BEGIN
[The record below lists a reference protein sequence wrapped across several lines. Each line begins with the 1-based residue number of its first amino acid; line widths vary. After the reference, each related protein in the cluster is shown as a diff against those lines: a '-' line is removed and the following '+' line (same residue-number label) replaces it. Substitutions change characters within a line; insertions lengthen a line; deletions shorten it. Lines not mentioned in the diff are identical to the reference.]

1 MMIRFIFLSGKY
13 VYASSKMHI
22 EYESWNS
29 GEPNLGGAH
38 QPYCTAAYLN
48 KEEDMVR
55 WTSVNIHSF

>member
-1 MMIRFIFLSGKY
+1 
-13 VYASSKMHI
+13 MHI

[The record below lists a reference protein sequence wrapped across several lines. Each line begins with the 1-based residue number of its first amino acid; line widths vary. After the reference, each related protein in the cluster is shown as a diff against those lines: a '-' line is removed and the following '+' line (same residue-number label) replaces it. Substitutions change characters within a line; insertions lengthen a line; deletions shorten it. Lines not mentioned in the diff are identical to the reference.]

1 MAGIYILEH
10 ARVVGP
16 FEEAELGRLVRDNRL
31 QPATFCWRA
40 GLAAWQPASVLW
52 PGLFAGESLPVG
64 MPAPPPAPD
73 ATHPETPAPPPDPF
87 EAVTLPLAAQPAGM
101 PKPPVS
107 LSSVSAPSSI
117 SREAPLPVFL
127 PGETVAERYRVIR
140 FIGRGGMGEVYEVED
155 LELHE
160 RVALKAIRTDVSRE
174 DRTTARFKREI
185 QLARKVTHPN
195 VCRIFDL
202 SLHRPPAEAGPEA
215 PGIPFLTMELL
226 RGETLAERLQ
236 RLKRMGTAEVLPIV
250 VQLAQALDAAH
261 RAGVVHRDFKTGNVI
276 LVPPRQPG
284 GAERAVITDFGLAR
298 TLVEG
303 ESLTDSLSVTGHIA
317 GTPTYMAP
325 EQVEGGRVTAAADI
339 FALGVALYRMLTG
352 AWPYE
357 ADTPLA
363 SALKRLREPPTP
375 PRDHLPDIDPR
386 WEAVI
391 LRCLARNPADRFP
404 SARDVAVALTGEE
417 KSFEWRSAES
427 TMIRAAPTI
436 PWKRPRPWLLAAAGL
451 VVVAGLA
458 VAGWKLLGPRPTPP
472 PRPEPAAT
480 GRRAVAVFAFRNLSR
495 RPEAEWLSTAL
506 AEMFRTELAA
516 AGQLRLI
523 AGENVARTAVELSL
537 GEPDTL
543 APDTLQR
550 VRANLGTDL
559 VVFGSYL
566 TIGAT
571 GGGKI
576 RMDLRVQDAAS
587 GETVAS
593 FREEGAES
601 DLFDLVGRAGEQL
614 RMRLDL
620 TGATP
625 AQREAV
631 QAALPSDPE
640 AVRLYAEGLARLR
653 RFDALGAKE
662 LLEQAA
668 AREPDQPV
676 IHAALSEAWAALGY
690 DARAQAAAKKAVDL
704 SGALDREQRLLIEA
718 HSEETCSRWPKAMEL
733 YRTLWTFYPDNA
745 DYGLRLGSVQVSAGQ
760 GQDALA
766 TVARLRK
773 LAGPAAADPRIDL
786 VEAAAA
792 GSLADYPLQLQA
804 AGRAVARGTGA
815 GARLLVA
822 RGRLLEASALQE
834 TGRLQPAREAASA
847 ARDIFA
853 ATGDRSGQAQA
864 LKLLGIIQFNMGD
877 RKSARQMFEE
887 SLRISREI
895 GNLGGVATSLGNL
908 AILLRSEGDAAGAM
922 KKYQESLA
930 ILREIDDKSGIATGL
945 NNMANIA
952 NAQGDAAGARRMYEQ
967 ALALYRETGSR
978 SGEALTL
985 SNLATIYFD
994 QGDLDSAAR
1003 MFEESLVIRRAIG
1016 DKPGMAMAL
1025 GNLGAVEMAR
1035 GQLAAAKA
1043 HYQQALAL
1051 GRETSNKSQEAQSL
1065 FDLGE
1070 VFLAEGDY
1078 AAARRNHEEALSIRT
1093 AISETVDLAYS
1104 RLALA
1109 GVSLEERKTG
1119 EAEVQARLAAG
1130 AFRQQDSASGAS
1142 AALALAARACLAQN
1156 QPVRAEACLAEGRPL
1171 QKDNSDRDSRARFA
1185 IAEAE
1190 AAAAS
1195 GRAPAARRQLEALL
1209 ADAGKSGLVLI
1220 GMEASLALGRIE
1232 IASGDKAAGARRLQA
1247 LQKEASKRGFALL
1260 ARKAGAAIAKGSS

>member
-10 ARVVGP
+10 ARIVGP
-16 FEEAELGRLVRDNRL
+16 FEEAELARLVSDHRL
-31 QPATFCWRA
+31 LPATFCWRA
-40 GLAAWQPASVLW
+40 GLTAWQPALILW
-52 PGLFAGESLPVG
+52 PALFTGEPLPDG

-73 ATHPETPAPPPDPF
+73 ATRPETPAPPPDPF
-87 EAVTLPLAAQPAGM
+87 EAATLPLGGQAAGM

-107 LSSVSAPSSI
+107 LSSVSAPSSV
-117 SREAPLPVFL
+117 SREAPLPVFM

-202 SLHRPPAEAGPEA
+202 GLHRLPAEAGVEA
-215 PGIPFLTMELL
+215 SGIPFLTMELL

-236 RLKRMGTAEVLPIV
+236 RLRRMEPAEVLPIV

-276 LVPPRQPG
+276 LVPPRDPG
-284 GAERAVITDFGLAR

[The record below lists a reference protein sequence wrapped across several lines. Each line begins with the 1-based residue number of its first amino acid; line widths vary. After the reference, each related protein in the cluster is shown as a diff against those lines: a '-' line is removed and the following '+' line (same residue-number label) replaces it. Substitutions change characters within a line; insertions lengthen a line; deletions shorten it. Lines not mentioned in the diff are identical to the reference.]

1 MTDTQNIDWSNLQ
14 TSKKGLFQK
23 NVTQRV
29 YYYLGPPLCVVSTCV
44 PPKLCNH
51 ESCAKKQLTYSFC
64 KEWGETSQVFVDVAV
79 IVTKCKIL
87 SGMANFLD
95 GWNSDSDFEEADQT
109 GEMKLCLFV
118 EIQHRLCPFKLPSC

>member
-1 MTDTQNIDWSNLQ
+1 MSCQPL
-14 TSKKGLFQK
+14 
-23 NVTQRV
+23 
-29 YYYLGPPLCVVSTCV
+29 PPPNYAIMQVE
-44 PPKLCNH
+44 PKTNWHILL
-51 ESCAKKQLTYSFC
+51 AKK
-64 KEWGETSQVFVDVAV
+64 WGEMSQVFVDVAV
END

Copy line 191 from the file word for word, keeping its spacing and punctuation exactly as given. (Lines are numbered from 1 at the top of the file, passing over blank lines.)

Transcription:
+51 AKK